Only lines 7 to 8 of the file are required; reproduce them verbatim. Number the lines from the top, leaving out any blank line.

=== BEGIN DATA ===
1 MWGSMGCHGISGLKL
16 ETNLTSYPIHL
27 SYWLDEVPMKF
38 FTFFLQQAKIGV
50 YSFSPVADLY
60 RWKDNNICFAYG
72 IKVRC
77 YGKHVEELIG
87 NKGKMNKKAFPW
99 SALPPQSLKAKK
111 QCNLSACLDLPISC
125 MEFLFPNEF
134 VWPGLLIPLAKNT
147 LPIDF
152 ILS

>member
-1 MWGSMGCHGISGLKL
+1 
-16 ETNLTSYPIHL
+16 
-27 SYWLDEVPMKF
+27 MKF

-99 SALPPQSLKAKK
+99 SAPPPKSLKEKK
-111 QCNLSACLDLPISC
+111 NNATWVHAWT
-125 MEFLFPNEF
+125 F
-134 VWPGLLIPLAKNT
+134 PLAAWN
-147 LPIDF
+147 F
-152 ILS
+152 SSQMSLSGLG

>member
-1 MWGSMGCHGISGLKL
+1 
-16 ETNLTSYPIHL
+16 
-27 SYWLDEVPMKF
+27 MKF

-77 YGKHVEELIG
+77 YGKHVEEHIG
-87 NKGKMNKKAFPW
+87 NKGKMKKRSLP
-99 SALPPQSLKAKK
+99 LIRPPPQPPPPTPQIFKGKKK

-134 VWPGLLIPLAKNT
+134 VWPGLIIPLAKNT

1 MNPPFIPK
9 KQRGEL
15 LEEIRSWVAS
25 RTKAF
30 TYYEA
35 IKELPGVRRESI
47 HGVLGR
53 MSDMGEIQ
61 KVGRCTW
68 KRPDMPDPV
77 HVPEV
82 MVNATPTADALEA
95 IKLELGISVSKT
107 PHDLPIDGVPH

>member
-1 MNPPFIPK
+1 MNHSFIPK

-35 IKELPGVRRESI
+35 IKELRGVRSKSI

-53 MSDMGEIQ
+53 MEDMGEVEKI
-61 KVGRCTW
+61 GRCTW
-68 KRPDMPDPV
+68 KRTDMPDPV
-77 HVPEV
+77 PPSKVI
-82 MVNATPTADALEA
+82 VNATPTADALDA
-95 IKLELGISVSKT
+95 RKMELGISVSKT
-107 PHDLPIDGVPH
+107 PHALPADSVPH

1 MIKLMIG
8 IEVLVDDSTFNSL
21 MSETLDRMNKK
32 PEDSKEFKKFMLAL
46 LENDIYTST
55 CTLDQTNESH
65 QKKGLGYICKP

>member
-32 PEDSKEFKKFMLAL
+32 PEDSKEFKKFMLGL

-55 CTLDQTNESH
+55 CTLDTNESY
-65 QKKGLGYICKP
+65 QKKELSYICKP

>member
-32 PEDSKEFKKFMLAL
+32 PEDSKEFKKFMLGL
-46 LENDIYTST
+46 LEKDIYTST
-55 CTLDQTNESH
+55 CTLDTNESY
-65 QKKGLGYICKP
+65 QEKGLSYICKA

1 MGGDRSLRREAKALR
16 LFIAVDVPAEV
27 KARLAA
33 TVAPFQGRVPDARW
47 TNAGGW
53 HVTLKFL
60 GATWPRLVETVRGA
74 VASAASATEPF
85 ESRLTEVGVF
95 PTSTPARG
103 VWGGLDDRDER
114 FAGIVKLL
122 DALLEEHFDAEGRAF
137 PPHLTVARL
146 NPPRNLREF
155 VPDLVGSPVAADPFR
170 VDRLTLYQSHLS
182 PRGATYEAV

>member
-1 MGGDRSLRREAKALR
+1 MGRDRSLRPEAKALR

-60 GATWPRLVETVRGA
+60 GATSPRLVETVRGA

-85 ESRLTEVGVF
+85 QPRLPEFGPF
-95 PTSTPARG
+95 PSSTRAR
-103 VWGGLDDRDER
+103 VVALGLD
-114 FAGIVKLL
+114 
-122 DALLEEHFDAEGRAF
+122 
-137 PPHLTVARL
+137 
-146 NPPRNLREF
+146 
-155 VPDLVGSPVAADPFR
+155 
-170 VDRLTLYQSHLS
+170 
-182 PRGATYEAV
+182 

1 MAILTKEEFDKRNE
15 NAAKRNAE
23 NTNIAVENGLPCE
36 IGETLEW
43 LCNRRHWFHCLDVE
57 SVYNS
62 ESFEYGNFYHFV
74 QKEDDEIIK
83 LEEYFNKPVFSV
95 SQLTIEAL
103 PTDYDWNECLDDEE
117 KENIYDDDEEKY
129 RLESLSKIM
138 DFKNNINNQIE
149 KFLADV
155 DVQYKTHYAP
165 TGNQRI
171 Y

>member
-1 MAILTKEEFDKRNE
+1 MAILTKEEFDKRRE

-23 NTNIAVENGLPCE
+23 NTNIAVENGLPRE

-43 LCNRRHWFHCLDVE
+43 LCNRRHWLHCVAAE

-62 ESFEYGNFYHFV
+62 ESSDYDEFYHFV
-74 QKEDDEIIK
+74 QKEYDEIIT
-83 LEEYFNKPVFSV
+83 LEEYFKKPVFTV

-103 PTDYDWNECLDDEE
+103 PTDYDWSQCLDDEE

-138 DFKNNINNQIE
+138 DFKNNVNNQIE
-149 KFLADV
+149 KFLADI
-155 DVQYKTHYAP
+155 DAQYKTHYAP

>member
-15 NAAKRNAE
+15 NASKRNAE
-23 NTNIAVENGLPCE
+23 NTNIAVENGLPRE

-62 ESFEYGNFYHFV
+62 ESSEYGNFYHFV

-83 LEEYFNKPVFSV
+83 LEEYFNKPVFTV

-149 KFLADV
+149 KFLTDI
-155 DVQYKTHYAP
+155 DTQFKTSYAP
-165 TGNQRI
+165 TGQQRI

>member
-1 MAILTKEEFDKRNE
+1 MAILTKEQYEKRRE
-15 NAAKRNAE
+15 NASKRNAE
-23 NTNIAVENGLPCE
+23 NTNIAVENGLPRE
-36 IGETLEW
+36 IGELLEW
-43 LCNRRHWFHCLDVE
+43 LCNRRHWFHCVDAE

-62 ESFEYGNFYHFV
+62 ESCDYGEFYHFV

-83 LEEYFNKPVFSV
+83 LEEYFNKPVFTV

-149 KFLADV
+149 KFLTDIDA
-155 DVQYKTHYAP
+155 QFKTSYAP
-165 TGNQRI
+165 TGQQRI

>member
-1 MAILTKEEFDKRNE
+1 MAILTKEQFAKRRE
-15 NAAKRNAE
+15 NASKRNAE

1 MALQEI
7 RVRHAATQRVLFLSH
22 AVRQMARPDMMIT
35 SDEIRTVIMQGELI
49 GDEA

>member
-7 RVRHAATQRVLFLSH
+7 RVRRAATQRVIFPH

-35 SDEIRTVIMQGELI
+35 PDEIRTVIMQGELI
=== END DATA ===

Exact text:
72 IKVRC
77 YGKHVEELIG